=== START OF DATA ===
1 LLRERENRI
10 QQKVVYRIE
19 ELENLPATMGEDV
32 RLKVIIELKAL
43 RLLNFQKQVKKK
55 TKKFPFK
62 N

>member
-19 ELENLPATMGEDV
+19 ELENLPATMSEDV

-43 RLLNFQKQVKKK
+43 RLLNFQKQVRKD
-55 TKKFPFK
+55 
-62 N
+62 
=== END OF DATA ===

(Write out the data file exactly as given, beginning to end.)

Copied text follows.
1 LLRERENRI
10 QQKVVYRIE
19 ELENLPATMGEDV
32 RLKVIIELKAL
43 RLLNFQKQVKKK
55 TKKFPFK
62 N

>member
-19 ELENLPATMGEDV
+19 ELENLPATMSEDV

-43 RLLNFQKQVKKK
+43 RLLNFQKQVRKD
-55 TKKFPFK
+55 
-62 N
+62 